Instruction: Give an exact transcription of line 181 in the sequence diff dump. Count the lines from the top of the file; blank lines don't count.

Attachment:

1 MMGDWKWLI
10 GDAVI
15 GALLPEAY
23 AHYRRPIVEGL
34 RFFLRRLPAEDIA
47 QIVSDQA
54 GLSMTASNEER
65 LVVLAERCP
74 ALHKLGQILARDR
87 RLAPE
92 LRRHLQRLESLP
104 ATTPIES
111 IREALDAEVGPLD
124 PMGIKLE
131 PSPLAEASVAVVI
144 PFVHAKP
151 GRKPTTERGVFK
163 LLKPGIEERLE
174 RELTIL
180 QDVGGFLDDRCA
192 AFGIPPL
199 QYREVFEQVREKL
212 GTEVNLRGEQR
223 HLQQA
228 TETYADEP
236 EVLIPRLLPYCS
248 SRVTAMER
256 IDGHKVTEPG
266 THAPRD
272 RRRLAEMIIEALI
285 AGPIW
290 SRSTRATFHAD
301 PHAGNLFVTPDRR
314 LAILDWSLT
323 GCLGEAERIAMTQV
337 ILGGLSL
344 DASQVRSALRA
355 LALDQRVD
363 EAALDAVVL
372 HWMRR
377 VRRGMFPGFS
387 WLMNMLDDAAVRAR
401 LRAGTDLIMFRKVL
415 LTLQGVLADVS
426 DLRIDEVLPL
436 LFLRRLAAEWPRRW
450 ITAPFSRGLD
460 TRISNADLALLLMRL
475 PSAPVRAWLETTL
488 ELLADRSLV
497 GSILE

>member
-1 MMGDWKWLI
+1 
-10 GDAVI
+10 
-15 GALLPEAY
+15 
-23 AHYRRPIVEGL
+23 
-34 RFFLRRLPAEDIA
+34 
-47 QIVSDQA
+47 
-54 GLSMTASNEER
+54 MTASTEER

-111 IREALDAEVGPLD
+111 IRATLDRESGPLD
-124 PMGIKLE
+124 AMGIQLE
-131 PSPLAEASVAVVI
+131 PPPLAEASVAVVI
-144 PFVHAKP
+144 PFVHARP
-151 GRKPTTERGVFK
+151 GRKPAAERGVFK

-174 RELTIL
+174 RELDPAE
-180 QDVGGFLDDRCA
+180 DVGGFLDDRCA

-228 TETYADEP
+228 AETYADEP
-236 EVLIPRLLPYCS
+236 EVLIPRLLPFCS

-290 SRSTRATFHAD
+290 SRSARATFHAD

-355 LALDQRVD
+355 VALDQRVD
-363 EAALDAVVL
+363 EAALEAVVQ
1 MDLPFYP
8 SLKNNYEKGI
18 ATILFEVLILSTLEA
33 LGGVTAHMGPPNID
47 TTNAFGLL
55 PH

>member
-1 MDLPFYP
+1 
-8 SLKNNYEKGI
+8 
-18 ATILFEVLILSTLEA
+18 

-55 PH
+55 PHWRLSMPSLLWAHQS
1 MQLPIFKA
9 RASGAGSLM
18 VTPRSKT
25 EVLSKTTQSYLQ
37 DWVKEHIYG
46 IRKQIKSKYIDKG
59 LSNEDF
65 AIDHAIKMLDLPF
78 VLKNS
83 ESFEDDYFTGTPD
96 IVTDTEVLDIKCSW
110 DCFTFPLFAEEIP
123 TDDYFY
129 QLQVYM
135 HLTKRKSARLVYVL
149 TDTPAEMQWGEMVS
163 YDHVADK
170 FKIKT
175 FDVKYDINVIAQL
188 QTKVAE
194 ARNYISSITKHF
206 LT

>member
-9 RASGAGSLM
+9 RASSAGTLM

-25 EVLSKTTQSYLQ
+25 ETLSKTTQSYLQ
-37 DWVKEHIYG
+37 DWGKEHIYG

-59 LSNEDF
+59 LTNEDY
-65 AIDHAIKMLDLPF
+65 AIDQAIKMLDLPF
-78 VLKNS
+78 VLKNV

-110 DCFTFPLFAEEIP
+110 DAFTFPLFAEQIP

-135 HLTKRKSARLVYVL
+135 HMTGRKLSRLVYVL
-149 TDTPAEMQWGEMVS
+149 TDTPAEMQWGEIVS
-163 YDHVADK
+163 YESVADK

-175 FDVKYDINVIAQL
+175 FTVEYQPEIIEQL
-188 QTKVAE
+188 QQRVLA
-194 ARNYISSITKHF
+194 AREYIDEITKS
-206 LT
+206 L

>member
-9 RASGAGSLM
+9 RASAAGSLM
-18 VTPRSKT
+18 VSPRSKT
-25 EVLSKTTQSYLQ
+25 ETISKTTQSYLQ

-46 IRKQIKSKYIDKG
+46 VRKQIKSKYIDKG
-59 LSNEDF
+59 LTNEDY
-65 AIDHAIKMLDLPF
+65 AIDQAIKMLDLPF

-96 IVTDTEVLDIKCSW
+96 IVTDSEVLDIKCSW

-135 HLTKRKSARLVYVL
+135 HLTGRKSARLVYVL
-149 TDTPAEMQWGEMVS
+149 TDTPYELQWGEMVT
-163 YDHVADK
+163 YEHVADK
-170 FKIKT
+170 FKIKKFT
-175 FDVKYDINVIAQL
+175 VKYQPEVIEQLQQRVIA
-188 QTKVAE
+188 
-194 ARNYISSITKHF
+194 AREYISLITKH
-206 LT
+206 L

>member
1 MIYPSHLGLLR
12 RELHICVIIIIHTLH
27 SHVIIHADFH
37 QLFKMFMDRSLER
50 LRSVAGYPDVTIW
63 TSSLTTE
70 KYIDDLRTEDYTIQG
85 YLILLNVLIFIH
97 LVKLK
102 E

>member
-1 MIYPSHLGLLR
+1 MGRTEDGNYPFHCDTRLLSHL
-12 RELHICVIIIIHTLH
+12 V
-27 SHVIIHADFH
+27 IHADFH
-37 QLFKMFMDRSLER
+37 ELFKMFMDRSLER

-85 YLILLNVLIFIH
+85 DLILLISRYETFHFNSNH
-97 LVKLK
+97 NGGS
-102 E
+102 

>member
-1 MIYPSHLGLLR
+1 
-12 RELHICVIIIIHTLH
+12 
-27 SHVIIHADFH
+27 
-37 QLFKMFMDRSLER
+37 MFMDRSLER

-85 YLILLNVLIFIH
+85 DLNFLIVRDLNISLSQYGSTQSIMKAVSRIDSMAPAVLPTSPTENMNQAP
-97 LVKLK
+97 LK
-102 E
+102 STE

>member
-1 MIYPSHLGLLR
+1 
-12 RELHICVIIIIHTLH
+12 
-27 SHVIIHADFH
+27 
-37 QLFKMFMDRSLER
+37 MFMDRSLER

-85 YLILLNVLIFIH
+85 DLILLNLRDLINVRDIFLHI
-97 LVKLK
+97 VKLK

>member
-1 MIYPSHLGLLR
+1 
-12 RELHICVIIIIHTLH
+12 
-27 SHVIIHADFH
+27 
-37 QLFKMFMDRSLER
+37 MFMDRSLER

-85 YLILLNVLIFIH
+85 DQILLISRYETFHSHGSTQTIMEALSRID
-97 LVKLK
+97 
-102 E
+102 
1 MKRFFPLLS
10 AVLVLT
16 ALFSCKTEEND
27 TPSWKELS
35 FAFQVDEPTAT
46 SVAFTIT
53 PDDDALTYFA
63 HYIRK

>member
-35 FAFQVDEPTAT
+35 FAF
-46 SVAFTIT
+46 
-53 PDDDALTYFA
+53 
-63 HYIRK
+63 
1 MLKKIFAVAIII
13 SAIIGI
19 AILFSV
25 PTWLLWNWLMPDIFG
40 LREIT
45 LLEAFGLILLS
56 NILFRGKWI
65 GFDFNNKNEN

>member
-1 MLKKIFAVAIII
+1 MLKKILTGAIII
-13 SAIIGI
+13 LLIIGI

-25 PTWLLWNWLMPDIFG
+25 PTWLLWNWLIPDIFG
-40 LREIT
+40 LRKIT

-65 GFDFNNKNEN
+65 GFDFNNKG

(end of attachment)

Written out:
+175 VKYQPEVIEQLQQRVIA